|Genre||Politics, American Civil War|
|October 10, 2006|
|Media type||Hardcover, Paperback, ebook|
|LC Class||E457.2 .D55 2006|
|Preceded by||The Real Lincoln: A New Look at Abraham Lincoln, His Agenda, and an Unnecessary War|
In his reappraisal of the famed president, DiLorenzo is highly critical of Lincoln. Within the book he argues that states within the union had the right at the time of the American Civil War to secede and that the more centralized government that emerged after the war was incompatible with democracy. DiLorenzo also claims that most scholars of the Civil War are biased in their approach to the history because, as DiLorenzo says, "in war the victors get to write the history". Dilorenzo also argues that Lincoln was opposed to racial equality, and that many abolitionists, including Lysander Spooner, bitterly hated him.
Several reviewers of the book have concluded that while there is room for discrepancy, the overall interpretation of President Lincoln by other historians has sided towards truth. One such critic is Justin Ewers, a senior editor at U.S. News & World Report, who reviewing the book for The Washington Post noted: "Of course, Lincoln's presidency had its dark side. Most infamously, the Great Emancipator suspended habeas corpus in 1861–62, allowing the indefinite detention of citizens without trial. Still, DiLorenzo's work is more of a diatribe against a mostly unnamed group of Lincoln scholars than a real historical analysis."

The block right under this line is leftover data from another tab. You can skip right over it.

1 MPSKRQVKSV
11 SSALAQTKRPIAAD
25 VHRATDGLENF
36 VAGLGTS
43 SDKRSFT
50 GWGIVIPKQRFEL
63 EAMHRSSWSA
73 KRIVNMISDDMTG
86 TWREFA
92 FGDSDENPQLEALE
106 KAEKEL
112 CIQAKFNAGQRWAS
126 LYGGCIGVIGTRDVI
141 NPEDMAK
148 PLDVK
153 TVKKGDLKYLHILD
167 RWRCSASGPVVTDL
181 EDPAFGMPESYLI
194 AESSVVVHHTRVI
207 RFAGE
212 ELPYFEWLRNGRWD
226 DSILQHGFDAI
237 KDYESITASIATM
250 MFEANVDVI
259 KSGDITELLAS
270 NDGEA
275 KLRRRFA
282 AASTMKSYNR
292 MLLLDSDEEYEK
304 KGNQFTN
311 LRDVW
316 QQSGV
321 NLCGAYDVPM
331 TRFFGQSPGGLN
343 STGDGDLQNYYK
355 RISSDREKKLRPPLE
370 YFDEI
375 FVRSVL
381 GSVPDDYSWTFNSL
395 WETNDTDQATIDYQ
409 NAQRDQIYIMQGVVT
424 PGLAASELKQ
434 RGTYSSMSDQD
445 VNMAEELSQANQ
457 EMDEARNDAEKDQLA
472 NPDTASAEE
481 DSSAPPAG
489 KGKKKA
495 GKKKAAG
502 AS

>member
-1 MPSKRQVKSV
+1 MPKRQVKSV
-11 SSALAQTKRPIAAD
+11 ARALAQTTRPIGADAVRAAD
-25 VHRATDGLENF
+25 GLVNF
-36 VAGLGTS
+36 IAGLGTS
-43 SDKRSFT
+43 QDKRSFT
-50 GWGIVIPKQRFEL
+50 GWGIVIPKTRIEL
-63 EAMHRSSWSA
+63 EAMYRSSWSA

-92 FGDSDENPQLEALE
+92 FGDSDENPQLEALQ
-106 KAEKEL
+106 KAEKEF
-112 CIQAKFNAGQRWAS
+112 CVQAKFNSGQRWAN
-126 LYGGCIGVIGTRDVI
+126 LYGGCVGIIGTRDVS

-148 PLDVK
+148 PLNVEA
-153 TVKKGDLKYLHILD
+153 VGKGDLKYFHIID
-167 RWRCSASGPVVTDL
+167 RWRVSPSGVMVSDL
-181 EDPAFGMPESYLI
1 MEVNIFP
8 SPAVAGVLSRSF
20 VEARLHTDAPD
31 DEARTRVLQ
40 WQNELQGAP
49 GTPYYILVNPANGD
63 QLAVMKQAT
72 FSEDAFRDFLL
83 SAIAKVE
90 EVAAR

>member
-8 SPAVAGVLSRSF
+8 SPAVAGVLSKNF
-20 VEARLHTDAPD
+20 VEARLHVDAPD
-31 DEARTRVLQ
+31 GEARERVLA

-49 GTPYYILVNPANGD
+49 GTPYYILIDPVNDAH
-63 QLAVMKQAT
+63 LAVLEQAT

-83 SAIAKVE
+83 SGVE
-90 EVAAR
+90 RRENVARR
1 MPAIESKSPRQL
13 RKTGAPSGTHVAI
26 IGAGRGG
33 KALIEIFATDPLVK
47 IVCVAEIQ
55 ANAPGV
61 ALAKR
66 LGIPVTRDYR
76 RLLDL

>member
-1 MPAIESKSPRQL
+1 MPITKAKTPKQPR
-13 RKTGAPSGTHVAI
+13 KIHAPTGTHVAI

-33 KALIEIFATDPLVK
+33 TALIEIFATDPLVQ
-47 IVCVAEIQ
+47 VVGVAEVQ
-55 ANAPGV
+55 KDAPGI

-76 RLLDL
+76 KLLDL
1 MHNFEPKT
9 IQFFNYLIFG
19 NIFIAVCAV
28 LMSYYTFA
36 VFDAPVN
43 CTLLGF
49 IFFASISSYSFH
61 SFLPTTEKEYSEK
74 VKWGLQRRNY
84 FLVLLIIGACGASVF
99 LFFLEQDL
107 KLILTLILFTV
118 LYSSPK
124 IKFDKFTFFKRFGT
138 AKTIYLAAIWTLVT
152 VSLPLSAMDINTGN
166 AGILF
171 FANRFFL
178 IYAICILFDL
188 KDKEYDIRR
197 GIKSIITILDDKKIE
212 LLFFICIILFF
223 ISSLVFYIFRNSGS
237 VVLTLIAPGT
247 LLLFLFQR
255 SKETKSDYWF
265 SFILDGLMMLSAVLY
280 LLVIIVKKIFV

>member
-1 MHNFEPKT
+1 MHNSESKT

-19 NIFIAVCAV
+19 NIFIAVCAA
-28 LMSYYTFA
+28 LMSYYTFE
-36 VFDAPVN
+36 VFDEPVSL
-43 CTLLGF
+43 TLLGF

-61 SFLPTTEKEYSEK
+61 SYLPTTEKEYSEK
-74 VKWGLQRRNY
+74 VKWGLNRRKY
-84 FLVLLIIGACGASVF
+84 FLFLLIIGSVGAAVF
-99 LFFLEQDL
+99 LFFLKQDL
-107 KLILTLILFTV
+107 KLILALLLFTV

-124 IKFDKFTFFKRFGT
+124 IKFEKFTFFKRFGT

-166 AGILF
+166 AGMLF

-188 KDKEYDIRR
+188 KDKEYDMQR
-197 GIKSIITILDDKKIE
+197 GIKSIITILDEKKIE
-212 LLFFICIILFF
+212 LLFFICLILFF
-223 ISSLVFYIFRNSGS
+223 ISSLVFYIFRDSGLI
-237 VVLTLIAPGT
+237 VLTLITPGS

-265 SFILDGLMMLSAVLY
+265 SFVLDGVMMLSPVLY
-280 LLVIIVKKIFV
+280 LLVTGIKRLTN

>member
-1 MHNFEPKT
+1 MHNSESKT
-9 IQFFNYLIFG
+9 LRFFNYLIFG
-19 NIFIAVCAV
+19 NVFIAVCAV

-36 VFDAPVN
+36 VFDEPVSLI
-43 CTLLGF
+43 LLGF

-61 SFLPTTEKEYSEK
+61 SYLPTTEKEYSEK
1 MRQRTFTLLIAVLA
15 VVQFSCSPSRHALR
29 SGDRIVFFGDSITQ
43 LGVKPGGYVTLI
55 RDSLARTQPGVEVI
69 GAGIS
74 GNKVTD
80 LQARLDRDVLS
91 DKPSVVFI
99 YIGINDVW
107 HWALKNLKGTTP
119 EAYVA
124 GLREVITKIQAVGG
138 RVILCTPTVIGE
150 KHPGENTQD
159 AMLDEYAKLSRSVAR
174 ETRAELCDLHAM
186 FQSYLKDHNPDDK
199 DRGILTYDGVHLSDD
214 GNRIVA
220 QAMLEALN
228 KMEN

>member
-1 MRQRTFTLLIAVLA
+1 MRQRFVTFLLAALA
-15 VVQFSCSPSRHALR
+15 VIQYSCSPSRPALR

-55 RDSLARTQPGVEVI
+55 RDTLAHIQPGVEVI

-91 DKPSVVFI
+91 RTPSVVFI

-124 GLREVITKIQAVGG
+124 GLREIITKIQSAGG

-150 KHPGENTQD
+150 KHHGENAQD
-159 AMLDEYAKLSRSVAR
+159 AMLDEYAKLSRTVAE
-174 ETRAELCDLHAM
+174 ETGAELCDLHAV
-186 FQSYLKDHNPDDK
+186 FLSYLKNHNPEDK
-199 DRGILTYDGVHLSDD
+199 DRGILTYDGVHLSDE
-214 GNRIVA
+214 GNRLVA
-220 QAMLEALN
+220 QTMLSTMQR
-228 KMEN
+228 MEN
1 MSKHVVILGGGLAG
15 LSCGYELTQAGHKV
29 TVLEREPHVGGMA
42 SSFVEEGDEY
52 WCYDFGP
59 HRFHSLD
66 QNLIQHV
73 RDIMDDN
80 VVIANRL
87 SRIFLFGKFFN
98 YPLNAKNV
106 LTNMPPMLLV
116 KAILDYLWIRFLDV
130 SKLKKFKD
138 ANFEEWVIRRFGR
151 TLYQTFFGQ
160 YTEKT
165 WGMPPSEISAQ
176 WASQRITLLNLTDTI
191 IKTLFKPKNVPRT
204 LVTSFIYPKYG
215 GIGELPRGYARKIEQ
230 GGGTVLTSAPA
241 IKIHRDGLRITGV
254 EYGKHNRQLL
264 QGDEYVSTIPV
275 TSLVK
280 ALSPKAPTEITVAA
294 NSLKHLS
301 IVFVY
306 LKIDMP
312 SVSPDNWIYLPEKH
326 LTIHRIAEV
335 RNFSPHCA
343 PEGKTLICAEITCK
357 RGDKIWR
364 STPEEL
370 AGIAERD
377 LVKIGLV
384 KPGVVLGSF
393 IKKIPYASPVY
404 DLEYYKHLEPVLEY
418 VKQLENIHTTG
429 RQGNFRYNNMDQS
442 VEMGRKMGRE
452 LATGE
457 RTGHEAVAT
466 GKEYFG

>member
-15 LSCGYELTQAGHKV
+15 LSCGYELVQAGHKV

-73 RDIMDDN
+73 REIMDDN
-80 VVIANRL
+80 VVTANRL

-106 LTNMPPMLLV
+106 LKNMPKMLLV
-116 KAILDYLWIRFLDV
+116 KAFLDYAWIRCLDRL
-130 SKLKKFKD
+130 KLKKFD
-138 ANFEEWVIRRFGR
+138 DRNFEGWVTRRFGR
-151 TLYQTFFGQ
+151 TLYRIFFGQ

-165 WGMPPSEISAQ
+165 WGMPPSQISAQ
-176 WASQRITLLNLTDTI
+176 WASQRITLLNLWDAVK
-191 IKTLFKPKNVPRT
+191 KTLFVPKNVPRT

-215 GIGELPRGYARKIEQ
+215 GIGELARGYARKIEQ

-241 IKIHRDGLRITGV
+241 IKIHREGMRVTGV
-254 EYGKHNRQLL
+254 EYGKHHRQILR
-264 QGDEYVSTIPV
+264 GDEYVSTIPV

Other reviewers, like Publishers Weekly, while calling the book a "laughable screed," suggest that DiLorenzo's main target are "scholars who dominate American universities (most notably Eric Foner)".
- Thomas DiLorenzo, Lincoln Unmasked: What You're Not Supposed to Know About Dishonest Abe, Random House LLC, 2009, ISBN 030749652X, 9780307496522